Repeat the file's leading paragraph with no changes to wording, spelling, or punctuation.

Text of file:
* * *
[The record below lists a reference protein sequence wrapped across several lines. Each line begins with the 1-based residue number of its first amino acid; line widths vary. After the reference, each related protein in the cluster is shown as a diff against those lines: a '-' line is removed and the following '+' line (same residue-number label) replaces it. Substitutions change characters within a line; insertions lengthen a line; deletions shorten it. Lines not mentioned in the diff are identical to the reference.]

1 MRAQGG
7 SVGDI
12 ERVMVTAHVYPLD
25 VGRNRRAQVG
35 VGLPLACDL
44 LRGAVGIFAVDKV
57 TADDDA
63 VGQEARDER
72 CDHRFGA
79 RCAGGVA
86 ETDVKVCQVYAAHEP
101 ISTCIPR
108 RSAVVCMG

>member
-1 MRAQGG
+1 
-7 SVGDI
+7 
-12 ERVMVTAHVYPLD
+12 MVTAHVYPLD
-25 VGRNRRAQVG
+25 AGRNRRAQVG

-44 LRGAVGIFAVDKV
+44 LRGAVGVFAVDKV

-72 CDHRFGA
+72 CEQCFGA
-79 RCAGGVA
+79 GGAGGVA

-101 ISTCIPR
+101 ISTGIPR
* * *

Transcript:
[The record below lists a reference protein sequence wrapped across several lines. Each line begins with the 1-based residue number of its first amino acid; line widths vary. After the reference, each related protein in the cluster is shown as a diff against those lines: a '-' line is removed and the following '+' line (same residue-number label) replaces it. Substitutions change characters within a line; insertions lengthen a line; deletions shorten it. Lines not mentioned in the diff are identical to the reference.]